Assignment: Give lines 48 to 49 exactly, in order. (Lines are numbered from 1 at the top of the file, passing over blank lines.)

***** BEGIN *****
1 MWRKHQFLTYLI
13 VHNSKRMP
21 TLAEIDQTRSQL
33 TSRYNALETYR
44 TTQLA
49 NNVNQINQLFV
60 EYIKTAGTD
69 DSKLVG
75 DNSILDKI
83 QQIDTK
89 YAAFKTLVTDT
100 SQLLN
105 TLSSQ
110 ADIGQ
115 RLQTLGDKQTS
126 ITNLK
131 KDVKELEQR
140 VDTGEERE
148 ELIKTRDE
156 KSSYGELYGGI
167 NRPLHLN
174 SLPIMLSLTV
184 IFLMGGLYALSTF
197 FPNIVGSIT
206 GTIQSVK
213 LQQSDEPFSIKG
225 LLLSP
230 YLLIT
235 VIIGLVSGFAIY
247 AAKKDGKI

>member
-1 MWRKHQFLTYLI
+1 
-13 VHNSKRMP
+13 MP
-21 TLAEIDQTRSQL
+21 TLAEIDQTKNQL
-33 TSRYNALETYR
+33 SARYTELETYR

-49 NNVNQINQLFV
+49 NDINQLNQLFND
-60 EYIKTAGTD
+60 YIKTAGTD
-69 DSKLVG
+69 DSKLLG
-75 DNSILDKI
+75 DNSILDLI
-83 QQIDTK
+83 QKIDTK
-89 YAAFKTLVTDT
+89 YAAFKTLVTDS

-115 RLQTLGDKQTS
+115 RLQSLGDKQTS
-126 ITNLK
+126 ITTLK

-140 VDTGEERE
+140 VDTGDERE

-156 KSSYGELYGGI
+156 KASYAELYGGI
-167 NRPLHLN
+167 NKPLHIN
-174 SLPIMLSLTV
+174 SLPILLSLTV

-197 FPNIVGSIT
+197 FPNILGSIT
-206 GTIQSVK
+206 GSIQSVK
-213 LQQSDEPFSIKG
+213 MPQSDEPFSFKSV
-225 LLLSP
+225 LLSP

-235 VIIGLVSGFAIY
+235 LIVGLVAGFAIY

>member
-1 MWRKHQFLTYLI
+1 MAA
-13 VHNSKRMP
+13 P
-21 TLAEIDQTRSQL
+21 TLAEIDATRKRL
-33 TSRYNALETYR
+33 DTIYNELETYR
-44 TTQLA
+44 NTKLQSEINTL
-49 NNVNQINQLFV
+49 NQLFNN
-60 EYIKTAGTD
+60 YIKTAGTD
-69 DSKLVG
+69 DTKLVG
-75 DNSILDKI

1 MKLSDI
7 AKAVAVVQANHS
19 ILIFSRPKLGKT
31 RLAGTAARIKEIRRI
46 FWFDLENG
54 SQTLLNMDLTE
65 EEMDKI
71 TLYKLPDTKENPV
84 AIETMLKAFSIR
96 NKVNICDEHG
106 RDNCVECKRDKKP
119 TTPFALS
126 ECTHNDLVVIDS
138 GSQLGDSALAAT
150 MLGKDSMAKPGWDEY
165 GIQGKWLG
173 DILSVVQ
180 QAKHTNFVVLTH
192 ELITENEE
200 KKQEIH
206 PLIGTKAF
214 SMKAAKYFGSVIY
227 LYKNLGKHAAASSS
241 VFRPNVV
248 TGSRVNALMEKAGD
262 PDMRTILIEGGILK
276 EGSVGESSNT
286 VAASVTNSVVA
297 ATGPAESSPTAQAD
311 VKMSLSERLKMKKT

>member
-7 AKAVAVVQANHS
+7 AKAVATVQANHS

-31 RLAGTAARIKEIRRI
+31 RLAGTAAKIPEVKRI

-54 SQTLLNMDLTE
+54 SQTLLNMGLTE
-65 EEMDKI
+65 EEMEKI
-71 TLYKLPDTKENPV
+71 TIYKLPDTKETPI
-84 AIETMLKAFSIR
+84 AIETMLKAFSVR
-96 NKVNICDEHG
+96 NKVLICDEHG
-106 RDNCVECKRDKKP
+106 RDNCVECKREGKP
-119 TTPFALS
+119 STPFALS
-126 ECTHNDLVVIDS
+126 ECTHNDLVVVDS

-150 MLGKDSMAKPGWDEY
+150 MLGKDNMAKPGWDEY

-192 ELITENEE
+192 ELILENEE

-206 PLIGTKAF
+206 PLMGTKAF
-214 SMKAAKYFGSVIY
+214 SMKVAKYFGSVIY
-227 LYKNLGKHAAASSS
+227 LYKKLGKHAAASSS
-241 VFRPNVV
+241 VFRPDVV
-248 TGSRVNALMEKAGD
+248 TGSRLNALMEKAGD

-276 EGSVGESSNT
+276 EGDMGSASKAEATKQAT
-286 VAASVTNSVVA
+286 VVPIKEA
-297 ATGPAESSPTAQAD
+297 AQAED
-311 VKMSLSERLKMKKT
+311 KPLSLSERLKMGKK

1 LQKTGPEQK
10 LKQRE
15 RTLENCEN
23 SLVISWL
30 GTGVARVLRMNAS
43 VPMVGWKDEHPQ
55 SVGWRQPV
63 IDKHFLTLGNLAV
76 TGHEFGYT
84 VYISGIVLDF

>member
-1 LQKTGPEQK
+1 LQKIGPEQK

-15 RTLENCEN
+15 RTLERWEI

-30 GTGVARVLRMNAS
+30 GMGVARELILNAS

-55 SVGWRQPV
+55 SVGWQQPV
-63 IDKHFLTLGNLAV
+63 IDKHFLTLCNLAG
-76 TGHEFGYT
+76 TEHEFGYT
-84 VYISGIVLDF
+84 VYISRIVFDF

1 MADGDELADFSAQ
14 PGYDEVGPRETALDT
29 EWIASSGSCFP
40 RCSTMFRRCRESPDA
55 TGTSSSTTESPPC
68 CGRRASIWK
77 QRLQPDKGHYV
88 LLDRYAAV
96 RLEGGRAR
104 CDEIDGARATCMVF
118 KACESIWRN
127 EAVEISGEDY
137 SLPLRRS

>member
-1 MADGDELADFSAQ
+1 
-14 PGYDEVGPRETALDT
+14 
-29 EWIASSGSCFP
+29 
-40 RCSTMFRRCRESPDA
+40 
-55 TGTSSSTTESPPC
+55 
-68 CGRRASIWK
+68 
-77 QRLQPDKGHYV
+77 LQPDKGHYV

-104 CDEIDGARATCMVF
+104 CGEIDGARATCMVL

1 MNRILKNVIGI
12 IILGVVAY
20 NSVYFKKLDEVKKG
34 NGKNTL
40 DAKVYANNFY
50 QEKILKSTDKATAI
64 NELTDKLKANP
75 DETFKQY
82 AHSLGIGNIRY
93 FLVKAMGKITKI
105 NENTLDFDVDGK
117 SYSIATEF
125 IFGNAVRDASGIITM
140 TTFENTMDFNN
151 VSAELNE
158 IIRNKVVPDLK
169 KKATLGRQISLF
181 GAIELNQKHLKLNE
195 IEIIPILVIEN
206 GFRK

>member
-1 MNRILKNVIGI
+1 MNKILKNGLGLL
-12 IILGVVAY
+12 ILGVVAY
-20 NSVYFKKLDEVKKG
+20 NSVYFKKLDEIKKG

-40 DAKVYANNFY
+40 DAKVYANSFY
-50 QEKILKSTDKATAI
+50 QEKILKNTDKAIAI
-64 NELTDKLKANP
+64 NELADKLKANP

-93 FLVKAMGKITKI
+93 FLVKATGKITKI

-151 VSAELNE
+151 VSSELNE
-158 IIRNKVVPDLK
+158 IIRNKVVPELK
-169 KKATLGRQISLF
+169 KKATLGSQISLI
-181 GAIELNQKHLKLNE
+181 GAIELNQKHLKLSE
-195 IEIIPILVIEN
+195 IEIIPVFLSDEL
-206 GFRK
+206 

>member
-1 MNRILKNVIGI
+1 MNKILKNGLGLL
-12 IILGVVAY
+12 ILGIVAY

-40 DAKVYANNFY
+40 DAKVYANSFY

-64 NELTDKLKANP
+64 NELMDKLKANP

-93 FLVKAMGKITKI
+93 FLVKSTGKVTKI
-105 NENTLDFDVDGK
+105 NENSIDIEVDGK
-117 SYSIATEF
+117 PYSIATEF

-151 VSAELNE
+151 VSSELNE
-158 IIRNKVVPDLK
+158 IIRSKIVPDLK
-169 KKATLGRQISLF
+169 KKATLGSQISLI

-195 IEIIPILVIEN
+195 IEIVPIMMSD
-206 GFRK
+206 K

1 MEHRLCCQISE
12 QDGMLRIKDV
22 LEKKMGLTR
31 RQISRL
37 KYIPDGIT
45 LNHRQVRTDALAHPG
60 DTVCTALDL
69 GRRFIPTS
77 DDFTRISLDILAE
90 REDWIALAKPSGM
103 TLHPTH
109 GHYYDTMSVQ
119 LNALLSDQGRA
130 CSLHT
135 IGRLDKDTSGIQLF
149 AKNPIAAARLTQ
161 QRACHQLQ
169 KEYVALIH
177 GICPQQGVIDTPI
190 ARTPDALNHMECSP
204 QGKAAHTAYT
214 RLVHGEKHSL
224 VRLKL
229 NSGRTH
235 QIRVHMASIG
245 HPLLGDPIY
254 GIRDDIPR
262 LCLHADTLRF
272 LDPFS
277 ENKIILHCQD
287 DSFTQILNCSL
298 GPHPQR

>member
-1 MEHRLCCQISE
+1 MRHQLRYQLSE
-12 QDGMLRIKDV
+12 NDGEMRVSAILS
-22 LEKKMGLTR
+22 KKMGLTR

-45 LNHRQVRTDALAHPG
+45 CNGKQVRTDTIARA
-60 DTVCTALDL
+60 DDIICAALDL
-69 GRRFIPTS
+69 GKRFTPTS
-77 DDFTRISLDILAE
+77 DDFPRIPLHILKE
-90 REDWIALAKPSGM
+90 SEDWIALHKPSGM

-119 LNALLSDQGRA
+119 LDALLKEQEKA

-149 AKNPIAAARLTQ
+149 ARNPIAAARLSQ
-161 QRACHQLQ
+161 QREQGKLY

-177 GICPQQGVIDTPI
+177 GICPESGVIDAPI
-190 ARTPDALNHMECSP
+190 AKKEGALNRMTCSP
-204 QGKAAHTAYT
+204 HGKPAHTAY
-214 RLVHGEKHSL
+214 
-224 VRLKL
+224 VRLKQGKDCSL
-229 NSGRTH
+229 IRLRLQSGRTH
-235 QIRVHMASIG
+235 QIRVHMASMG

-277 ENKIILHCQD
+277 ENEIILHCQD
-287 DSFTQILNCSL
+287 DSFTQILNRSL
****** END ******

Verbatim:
-83 QQIDTK
+83 QKIDTK